Returning to the lessons that could be learned, when you have different systems in operation, then you can study the evidence base and if one is significantly better than the other, it could be rolled out in the other areas too! There would then be a lot more room for creative evolution of the NHS to benefit all.
The University of Edinburgh is located right on the boundary of the constituency. What’s your message to students and how can the Liberal Democrats recapture many students disaffected with the party?
Moving on from the million or more apologies already tendered, and musically no less by Nick Clegg, I think students are capable of being level headed in their approach. Yes, it was wrong of the Lib Dems to make a pledge that they could not keep and this will inform the party’s decisions in future and you will never again see a Lib Dem promise that cannot be kept!
That said, the best way for us to keep our promises is for us to have a majority government. Now I know that it will not be possible in 2015! But it is something for the electorate to think about when they speak about broken promises. Coalitions cannot always deliver everything in each party’s manifesto, but coalitions can bring about greater representation of a wider voter base. Coalitions can bring about a politics of consensus, a political culture where it can never again be left versus right or north versus south, but one where everyone’s opinions will have to be taken into account.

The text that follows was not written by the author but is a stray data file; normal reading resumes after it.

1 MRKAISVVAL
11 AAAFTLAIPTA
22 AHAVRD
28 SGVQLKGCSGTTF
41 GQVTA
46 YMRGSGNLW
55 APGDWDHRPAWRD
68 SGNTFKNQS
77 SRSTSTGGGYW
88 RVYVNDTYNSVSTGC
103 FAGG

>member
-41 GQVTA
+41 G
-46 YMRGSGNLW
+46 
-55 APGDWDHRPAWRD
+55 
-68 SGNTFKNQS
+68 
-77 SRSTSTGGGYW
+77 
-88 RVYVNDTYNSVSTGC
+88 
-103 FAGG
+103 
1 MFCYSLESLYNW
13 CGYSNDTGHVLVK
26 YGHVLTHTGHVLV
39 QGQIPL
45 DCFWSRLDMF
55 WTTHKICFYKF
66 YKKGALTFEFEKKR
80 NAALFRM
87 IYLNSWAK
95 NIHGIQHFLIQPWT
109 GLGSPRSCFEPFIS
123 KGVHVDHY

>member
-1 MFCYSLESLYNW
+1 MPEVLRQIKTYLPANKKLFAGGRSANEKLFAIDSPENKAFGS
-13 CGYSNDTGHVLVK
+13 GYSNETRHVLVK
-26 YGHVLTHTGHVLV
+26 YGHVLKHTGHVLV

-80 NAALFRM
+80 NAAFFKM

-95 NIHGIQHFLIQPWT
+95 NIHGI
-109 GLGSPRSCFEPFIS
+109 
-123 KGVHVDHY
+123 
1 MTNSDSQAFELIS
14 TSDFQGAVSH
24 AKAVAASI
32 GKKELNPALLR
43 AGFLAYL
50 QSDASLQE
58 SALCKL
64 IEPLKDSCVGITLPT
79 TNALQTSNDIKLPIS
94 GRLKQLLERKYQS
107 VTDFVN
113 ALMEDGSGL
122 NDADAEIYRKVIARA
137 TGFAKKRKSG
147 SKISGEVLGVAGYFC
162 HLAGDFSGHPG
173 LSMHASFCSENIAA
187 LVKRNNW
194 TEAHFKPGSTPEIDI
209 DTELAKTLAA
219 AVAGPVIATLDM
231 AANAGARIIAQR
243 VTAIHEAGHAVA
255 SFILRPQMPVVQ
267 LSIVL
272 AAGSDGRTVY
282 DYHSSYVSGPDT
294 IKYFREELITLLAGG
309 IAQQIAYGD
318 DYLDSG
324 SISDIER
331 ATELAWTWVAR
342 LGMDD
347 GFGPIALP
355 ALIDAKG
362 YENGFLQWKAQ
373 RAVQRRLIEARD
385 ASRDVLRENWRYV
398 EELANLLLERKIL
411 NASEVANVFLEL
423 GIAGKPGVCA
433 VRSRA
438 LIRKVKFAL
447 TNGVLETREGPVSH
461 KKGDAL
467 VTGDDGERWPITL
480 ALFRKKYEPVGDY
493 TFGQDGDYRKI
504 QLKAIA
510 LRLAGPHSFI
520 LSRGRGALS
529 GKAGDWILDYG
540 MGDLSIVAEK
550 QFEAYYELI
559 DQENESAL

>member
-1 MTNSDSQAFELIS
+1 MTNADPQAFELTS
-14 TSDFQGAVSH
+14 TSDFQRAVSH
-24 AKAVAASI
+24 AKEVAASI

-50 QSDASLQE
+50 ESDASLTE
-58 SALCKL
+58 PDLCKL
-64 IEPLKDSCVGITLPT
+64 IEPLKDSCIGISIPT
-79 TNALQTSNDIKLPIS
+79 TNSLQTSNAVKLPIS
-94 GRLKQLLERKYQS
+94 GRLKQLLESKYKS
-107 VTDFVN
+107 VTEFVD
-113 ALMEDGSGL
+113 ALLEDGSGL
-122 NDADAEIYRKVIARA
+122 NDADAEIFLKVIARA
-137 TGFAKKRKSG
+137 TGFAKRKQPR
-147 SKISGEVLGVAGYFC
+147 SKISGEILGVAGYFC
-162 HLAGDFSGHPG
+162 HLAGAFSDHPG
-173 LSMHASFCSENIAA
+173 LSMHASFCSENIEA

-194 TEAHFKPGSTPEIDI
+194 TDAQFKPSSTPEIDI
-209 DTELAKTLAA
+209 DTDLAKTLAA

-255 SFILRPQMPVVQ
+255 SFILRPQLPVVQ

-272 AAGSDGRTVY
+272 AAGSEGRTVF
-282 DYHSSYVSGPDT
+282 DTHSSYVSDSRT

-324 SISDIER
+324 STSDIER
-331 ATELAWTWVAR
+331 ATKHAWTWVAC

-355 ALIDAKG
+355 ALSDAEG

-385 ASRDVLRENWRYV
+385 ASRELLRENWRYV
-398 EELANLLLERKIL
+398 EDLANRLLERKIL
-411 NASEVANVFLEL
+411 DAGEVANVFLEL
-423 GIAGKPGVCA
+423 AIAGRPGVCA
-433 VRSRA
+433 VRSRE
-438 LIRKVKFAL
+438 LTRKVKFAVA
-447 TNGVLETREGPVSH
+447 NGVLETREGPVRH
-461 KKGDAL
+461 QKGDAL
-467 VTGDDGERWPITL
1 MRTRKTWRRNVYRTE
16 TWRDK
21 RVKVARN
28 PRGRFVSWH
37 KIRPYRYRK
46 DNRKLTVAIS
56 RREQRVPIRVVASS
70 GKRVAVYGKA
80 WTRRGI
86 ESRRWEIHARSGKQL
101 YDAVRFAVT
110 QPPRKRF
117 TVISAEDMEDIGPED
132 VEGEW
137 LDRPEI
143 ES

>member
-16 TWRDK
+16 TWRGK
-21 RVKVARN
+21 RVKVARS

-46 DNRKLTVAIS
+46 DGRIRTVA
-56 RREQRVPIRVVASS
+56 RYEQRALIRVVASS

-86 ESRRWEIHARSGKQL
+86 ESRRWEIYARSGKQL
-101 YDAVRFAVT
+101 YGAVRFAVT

Coalitions, much derided as they are now, are the future. We must embrace them in our national interest and this new political culture will bring about more responsible parties and more responsible and responsive governments.
As for students, they would know that the higher fees will never be paid if they don’t earn the incomes that they deserve from them. They also know that the higher fees have increased funding for higher education and provided better access for all. It is also an important economic lesson, both for the Liberal Democrats and for the fresh faced students who are our future, that there are no freebies! There is always someone paying for everything! That fiscal prudence is important, for themselves as students, for us as individuals and for the country as a whole. A lesson that we cannot spend someone else’s money without consequence!
We’re now under 100 days until the election on May 7th. What is your campaign concentrating on in the final countdown?
The central message of a stronger economy and a fairer society. The acceptance of the era of coalitions. An important message in Scotland that nationalism is not a good force in any political generation.